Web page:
The place of darts in British cultureTech, Games & Sport
Why is the game of darts such a big thing in the UK? It’s also big in The Netherlands and a few other countries, including the USA. Australia also takes darts pretty seriously – but generally, the UK dominates and plays home to the biggest competitions the sport has to offer.
So why is that exactly? Well apparently the sport can trace its origins back to English soldiers throwing long arrows at wine barrel covers during the Middle Ages.
In more recent times, one particular court case was pivotal in helping make the sport what it is today, as a Leeds-based pub landlord was prosecuted in 1908 for allowing darts to be played in his pub. At the time, gambling on games of chance was prohibited so the landlord, one Mr “Foot” Anakin, said he could prove this was a game of skill rather than of chance. A darts board was set up in the court and Mr Anakin threw three darts in the 20 and won the case!
Darts grew in popularity from then until the second world war as local leagues were organised: the biggest was the one set up by the News of the World newspaper back in 1927.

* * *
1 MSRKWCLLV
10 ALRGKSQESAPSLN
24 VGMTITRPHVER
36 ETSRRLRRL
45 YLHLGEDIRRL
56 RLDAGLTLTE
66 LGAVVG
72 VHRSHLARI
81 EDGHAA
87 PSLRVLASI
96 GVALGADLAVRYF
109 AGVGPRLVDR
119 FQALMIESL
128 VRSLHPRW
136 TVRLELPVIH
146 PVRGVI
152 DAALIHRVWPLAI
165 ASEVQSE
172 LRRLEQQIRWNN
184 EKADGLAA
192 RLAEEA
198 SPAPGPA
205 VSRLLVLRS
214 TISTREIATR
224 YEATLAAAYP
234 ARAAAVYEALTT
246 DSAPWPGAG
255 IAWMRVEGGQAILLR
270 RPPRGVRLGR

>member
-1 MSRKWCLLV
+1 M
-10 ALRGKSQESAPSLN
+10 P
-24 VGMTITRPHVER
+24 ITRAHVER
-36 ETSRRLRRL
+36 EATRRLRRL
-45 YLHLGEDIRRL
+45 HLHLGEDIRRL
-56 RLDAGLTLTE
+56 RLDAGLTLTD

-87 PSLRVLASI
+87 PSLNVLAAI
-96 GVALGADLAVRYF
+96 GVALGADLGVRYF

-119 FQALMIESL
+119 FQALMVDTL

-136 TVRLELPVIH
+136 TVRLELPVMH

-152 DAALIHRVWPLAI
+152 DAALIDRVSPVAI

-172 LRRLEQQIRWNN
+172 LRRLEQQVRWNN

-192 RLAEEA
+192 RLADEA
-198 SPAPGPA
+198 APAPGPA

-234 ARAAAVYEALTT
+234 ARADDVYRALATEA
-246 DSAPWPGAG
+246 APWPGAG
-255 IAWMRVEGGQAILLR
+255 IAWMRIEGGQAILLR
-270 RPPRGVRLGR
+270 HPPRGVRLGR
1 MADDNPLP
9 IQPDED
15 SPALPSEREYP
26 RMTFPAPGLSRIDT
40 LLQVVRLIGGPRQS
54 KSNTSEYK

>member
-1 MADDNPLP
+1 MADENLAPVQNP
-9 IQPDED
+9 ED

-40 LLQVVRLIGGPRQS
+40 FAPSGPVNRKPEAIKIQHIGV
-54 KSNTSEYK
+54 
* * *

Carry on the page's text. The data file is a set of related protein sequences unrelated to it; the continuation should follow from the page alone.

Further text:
After the war, a National Darts Association was established (in 1954) and the whole sport grew from there to become an integral part of British culture, which has also become popular in a few other countries.
These days, some people take more of a “kitsch” interest in darts – whilst others remain serious about the sport – always having a good time (and a good few drinks!). Watching the World Darts Championship each December at the Alexandra Palace (“Ally Pally”) near London is great fun – and gives you a true flavour of what darts is all about. Last year, the 14-time winner Phil “The Power” Taylor failed to win; a rare event indeed. Instead, the young Dutchman Michael van Gerwen won his first World Championship.
The two men are more or less joint favourites for this year’s big event at around 2/1 with Betfair, the betting exchange. No other players really come close in the darts betting market at the moment, though Adrian Lewis is given a reasonable chance by punters at around 6/1.
Betting, drinking and darts all seem to go hand-in-hand with UK culture and darts fans certainly wouldn’t want it any differently!
The editorial unit
Photo: Bogdan Suditu